Disabled people endure discrimination and unequal treatment all of the time. Sometimes this unequal treatment is a violation of the disabled person's civil rights under the Americans with Disabilities Act. As per the act's definition of "disabled," New York residents can seek protection under the act if they have a mental or physical limitation that prevents them from performing a major life activity like seeing, walking, learning and talking.
Here is how disability discrimination commonly shows up:
-- On the job: Disabled persons often suffer from discrimination when employers do not hire them because of disabilities even though they are qualified. Employers might also fail to provide reasonable disability accommodations.
-- Education: Disabled persons must be provided equal access to programs in addition to reasonable accommodations.
-- Housing: Landlords might try to impose different leasing terms or refuse to offer housing to a disabled person.
-- Access to businesses and buildings: Disabled persons must be provided reasonable accommodations and equal access to public businesses and buildings.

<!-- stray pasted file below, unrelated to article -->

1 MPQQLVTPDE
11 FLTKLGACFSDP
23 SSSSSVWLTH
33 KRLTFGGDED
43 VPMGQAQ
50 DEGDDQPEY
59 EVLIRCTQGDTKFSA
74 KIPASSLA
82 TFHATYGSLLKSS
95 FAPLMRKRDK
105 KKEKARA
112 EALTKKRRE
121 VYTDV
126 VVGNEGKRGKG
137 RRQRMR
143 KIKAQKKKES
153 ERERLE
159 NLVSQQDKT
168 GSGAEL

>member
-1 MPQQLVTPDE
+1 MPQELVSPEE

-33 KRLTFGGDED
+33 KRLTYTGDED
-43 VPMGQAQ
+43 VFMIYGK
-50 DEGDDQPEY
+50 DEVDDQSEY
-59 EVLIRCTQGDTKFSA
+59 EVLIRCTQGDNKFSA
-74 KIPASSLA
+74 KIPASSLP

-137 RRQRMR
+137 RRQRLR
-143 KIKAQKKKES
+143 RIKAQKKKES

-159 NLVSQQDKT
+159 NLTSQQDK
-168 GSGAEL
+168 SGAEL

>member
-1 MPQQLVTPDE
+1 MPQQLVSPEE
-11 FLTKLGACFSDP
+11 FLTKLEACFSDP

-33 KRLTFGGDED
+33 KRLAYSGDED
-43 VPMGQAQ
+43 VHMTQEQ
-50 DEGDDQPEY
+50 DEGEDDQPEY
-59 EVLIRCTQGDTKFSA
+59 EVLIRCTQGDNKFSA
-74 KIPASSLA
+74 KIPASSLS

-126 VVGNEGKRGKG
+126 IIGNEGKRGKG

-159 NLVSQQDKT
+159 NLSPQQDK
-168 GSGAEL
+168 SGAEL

-- Transportation: Transportation companies need to provide reasonable accommodations and equal access and services to disabled passengers. Also, they cannot refuse a customer simply because he or she has a disability.
The majority of laws that protect disabled Americans from discrimination are federal laws. States and municipalities -- like counties and cities -- also pass laws to protect disabled persons. If you suspect that you have been discriminated against or you are currently being discriminated against in anyway because of your disability, you can reach out to a civil rights lawyer to determine if the law is on your side.
Source: FindLaw, "Disability discrimination basics," accessed Feb. 03, 2017